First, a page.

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Is their an intuitive way of finding feature importances without just using the random forest feature importances method?

I have a binary logistic regression problem where I have binary features (1 or 0) and a binary target (1 or 0).

I want to see which features are most important towards predicting the target and somehow rank them.

I did an odds ratio for each feature, which gave me some idea of importance.

Are there any other methods?

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  • $\begingroup$ are you looking for global or local explanations? $\endgroup$ – Carlos Mougan Jul 25 at 12:27
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There are many ways to try to estimate feature importance. Personally I think the random forest measures get overused simply due to the fact that they have “importance” in their name and many people have heard of them. However, what people don’t realize is that those features that the random forest deems important are important for the random forest. They are good at predicting your feature of interest in a random forest setting. Taking this and blindly applying it to non random forest problems is dangerous. What might be predictive for a random forest may not be for some other algorithm. Also these random forest importance measures are not without their faults, for example they are biased towards variables with wide ranges.

There are many other methods available for variable importance such as information gain and relief. I suggest you read this paper by Robnik-Sikonja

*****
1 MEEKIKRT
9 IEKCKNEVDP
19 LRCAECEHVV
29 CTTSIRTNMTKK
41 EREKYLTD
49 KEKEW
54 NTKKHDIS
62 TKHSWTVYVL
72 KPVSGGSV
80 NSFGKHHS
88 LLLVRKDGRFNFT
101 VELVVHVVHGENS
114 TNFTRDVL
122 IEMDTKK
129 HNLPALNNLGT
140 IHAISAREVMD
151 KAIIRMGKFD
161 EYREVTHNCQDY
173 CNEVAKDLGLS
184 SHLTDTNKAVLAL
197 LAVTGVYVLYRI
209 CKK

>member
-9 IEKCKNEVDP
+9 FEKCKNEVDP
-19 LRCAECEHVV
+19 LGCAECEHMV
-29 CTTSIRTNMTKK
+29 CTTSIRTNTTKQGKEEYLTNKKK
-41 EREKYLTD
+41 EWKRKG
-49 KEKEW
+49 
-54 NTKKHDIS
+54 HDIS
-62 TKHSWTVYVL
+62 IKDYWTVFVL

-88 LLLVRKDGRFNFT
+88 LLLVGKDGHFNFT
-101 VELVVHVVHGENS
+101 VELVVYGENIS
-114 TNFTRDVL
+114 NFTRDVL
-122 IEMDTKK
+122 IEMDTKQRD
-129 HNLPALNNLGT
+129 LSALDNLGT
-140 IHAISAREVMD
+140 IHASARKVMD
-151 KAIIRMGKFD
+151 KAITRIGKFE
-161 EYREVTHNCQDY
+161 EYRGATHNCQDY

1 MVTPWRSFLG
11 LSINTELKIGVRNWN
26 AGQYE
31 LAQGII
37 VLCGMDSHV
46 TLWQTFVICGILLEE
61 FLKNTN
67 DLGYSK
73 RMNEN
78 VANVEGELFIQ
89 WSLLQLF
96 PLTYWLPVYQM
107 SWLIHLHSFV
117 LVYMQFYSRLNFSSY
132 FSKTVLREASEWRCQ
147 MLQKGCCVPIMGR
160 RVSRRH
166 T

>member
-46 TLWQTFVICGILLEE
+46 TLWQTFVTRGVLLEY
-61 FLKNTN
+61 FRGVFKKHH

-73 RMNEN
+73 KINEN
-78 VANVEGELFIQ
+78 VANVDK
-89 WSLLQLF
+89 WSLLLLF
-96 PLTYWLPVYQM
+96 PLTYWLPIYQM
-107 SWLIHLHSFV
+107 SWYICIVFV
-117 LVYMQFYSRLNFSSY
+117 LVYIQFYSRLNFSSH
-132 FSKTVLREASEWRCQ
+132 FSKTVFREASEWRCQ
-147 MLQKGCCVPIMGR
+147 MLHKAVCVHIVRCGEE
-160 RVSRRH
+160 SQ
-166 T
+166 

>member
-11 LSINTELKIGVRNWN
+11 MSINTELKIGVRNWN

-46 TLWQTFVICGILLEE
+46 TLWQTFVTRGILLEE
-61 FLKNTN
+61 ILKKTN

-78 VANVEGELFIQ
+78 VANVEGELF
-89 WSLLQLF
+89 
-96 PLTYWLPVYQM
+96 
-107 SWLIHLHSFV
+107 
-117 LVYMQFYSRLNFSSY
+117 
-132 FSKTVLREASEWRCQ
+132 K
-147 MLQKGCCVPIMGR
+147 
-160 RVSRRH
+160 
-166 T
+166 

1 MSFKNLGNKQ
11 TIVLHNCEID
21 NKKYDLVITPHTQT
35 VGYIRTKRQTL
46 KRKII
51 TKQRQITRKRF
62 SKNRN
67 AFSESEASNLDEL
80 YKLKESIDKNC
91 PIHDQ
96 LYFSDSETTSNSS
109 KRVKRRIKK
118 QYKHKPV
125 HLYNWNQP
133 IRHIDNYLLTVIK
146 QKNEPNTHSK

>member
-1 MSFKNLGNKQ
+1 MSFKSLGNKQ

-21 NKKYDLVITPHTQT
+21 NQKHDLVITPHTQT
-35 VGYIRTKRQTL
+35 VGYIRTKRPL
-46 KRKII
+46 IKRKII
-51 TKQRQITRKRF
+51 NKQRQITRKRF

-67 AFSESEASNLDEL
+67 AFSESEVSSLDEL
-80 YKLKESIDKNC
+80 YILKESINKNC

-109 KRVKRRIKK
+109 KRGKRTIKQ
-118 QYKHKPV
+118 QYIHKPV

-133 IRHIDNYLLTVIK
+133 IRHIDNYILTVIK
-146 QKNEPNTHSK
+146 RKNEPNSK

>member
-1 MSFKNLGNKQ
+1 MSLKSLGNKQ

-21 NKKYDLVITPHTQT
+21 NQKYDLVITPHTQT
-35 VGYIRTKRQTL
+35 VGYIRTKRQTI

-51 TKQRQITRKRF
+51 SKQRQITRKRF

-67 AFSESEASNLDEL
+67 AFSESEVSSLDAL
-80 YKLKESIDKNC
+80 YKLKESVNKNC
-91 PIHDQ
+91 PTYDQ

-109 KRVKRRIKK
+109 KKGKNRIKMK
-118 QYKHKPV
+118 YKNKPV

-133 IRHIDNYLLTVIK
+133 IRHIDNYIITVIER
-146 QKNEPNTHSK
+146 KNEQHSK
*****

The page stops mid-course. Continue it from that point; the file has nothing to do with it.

https://link.springer.com/content/pdf/10.1007%2F978-3-540-39857-8_30.pdf

It covers many different methods.

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Global Explanation:

The overall importance of a feature in a decision tree(and also applied to random forest and GBDT) can be computed in the following way:

  • ‘weight’: the number of times a feature is used to split the data across all trees.

  • ‘gain’: the average gain across all splits the feature is used in.

  • ‘cover’: the average coverage across all splits the feature is used in.

  • ‘total_gain’: the total gain across all splits the feature is used in.

  • ‘total_cover’: the total coverage across all splits the feature is used in.

This is extracted from the xgboost API.

Local Explanations If you want to get individual examples of why a prediction was made you can use either

There are plenty of ways to achieve a better model explainability and accountability. I recommend you this book.

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  • $\begingroup$ Do Shapley Values only work with XGBoost models? i.e. Is it model agnostic? $\endgroup$ – Eisen Jul 27 at 18:53
  • $\begingroup$ It works with xgb, see the GitHub example $\endgroup$ – Carlos Mougan Jul 28 at 13:37
  • $\begingroup$ I see the github example, but I was wondering if I can use shapley values without creating an xgbmodel. $\endgroup$ – Eisen Jul 28 at 14:31
  • $\begingroup$ it works with differetn type of models $\endgroup$ – Carlos Mougan Jul 28 at 14:38

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